WWDC 2005 Keynote Revisited

As everyone on the planet and their mother knows by now, Apple is officially stopping the use of PowerPC chips and will phase them out over the next 2 years. They will be going with the 800lb Gorilla of the Chip Market: Intel.

Some people, OK, a lot of people on their blogs have questioned this move, but here’s my take on it. Just to let you know, I am an Eclipse on Mac programmer by day and a Cocoa on Mac programmer by night. I use a PowerBook G4 mainly and I’ve got a Mac mini and a decommissioned generic Pentium II at home. And I’ve seen change…

…But this was huge.

When I walked into the room where the Keynote was, there were speakers blaring and it seemed more like a concert than a conference. U2 and all the techno from the iPod ads was shaking the room. Everything seemed larger than life. There were ushers trying to find room for everyone and I got a seat about 10 rows back, all the way to the right. The lighting was top notch, with big glowing Apple logos floating above the stage.

So Steve Jobs steps out and the crowd goes crazy. Some guy yells out “Steve, we love you!” I’m guessing if Steve were to jump out in the crowd, he could probably surf it. But he seemed to have something on his mind. And we had something on our mind. We had seen the TV crews outside and all the rumors and news reports over the weekend. Honestly, I think most of us wanted it not to be true.

Steve went over how the user base was growing, the retail stores were growing (with a great little movie about it), how the developer base was growing, how attendance at WWDC was the highest in a decade, and how iPod and iTunes is this huge digital music juggernaut. So we were pretty pumped. There was going to be 2 million copies of Tiger shipped soon. I thought about how Spotlight was a partial fulfillment of Jef Raskin’s dream to not have to remember where you put a file or what you named it.

Then the bomb dropped.

It seemed like time was standing still. Or that the all the air had gone out of the room. It was surreal. But it was true. Steve gave the official answer that the performance per watt projected into the future spelled the effective end of the AIM alliance. (That was Apple, IBM, and Motorola.) Basically, by mid 2006, Intel would be over 4 times as powerful as the PowerPC chips per watt. This seems like a huge difference especially as more people buy laptops instead of desktops. We’re still waiting on the dual 3.0Ghz G5 desktop and the PowerBook G5. And not being able to deliver those were two big straws on a camel that was straining to stand.

You might think that this seems like a bad move because there will be a lot of volume in the Power line soon. Yes, Sony, Microsoft, and Nintendo all run Power, but they are all customized versions of Power. So PowerPC wouldn’t get all the volume from the game consoles because they are effectively four different lines of chips: one for Apple, one for Sony, one for Microsoft, one for Nintendo. This is all good for IBM chip manufacturing, but it wouldn’t have helped Apple.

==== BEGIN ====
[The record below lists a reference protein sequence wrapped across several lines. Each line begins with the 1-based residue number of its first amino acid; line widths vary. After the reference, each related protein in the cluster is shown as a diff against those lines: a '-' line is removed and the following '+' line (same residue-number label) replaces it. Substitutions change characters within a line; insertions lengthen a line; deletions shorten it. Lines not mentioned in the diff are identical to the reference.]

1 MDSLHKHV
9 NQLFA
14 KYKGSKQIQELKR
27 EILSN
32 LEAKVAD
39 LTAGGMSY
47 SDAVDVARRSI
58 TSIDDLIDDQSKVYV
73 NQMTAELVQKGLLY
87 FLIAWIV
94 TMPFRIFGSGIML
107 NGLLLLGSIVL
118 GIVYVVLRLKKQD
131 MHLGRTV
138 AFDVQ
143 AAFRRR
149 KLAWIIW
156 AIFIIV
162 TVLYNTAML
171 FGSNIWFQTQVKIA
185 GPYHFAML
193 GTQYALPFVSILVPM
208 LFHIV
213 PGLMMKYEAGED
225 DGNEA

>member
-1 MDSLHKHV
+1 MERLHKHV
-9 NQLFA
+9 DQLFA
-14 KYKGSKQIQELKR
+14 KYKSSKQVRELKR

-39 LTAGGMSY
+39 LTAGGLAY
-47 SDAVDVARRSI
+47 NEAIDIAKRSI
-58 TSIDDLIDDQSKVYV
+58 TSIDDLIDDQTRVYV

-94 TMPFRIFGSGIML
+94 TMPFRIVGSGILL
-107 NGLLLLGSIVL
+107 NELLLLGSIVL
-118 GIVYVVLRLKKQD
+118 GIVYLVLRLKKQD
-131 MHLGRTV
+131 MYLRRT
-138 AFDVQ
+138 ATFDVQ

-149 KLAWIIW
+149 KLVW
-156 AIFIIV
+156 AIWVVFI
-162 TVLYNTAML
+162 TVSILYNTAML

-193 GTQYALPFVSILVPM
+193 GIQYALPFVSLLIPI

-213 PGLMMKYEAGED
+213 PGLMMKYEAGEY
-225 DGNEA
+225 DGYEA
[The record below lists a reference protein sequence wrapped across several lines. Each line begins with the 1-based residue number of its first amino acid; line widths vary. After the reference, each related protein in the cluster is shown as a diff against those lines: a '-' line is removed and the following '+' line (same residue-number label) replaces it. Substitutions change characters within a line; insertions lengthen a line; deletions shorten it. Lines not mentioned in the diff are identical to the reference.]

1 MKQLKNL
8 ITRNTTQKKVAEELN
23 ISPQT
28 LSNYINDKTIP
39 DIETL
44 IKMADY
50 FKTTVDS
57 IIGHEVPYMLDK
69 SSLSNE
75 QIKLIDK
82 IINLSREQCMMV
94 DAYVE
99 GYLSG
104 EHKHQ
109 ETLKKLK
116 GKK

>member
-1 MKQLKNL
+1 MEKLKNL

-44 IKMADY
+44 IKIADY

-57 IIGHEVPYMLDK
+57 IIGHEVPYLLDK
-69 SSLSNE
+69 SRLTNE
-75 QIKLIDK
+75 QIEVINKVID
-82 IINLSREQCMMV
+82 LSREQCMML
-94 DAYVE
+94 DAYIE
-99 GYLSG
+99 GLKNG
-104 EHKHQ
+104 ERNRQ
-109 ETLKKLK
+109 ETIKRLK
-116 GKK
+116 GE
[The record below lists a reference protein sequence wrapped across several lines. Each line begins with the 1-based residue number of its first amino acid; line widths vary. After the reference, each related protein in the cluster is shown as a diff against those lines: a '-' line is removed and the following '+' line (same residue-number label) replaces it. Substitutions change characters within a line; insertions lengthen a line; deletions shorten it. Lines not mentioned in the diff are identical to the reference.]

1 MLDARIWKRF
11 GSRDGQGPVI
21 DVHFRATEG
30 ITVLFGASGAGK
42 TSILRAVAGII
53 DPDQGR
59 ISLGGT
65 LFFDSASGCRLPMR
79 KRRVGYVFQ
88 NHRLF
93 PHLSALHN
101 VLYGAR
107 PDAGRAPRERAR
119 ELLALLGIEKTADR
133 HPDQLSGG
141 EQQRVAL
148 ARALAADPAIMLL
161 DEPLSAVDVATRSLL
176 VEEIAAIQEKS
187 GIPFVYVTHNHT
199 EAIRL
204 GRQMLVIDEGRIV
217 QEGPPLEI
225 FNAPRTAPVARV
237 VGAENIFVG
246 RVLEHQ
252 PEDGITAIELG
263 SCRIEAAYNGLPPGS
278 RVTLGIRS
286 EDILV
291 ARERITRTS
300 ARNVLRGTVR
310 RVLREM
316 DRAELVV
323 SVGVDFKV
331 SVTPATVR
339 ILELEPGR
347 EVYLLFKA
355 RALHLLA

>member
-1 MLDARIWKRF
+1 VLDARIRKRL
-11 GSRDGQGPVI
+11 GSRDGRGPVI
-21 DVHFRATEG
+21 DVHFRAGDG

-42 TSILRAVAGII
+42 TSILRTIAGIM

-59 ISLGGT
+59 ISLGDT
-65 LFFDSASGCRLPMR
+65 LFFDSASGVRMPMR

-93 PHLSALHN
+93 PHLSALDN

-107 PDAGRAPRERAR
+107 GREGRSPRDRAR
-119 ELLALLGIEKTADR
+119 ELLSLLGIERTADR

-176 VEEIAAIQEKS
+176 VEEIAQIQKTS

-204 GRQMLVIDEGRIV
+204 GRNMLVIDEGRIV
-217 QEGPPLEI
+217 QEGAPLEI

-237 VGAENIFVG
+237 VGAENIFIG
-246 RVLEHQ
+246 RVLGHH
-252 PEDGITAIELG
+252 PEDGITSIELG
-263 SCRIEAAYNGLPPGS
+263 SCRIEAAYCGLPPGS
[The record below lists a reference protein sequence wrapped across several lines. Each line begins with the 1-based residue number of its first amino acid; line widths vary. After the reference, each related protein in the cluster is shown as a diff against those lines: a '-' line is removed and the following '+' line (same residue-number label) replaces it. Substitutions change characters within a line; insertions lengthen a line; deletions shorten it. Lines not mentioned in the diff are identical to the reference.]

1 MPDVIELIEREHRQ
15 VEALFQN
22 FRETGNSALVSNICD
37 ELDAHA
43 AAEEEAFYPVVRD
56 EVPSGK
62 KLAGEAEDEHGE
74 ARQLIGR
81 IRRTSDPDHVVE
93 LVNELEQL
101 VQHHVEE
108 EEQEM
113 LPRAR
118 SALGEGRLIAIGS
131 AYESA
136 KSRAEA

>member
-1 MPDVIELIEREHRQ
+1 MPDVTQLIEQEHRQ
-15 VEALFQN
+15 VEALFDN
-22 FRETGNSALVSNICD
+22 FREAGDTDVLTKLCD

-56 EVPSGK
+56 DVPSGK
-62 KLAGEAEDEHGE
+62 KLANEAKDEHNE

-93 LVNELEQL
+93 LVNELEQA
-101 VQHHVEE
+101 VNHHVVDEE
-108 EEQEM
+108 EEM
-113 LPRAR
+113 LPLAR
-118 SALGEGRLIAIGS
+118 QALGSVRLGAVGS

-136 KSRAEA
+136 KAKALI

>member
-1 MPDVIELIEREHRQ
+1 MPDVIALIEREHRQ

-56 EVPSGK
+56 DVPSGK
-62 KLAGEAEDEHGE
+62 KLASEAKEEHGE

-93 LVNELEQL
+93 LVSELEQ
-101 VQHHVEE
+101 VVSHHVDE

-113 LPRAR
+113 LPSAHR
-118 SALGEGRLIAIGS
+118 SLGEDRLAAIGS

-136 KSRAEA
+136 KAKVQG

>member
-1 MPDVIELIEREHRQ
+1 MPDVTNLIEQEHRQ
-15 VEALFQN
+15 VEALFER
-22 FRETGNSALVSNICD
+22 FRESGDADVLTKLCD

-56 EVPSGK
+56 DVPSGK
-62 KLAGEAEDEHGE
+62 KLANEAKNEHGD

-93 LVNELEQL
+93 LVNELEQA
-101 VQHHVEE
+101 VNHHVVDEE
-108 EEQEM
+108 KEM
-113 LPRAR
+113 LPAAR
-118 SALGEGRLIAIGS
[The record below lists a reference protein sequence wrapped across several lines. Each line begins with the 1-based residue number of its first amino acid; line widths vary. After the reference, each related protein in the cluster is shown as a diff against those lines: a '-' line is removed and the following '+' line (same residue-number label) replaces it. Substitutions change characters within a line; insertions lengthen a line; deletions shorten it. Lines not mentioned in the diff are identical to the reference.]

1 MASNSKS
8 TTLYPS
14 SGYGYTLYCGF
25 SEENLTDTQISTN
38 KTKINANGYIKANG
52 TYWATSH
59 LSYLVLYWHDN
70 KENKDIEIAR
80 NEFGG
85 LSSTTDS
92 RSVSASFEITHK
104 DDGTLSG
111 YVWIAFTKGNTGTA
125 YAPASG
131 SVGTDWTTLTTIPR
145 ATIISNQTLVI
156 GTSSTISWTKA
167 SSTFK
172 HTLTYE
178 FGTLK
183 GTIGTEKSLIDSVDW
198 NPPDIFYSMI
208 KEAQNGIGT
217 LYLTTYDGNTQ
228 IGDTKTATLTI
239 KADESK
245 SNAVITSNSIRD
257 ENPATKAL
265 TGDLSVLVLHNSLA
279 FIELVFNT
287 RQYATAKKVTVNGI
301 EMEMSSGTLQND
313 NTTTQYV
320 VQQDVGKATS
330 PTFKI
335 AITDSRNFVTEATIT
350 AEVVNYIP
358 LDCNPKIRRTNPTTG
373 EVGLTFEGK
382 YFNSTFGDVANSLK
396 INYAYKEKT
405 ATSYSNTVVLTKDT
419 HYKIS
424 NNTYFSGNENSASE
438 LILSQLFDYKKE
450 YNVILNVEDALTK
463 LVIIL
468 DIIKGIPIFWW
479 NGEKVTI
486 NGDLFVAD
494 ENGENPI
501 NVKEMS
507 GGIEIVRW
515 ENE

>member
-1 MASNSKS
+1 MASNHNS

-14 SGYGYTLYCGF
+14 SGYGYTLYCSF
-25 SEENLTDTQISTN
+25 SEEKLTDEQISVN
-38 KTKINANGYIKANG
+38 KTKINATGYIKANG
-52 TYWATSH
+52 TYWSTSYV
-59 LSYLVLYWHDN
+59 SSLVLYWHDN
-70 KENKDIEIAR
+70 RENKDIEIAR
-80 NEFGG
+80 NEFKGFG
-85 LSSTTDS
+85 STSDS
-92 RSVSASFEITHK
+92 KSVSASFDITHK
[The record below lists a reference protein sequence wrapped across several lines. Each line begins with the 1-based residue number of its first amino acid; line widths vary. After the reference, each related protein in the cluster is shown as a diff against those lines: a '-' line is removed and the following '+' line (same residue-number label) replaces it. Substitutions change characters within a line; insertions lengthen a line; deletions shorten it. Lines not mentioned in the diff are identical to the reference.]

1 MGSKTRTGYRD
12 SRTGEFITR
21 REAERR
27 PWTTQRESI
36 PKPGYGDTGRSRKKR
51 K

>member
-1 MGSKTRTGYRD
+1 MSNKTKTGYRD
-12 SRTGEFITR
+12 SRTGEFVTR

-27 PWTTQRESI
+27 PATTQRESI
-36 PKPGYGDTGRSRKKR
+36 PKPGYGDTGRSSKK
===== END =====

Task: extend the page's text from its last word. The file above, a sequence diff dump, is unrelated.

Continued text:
After the initial shock came some comforting news: Apple had a plan B all along. I think they got this from NeXT, which had ported OpenStep to a variety of platforms. Apple had been running OS X on Intel for the past 5 years (which is when OS X came out.) I wonder if they have it running on any other platforms.

Then came the big surprise ending: Steve had been running his presentation on a copy of OS X on a Pentium 4 the entire time!

OK, so what does that mean for us Mac developers?

Well, a lot of us won’t have to do much. Java programmers won’t have to do anything. I guess Eclipse will port over SWT to OS X/Intel. Even if it doesn’t, there is a PPC to Intel translator built into OS X/Intel called Rosetta. It reminded me of HotSpot and it seemed quite good.

Cocoa programmers will have to get Xcode 2.1, upgrade their project, set a flag to compile for both PPC and Intel, recompile, and deploy their new Universal binary which contains both executables. Pretty simple.

There’ll be plenty of time to do this, since Apple isn’t scheduled to ship Mac/Intel computers until around this time next year.

On a personal level, this is on one hand exciting and nerve-tingling, but on the other hand, no big deal. I’ve been through a lot of different transitions, at the language level (Smalltalk -> Java), at the OS level (too many to count), and at the hardware level (I’ve had a Timex Sinclair, a PCjr, a Mac, an Amiga, a 10th Anniversary Gateway, several custom built-PCs and now the PowerBook and Mac mini.) I think this will be smoother than the rest, because the OS, language, and frameworks will stay stable, and only parts of the hardware will change.

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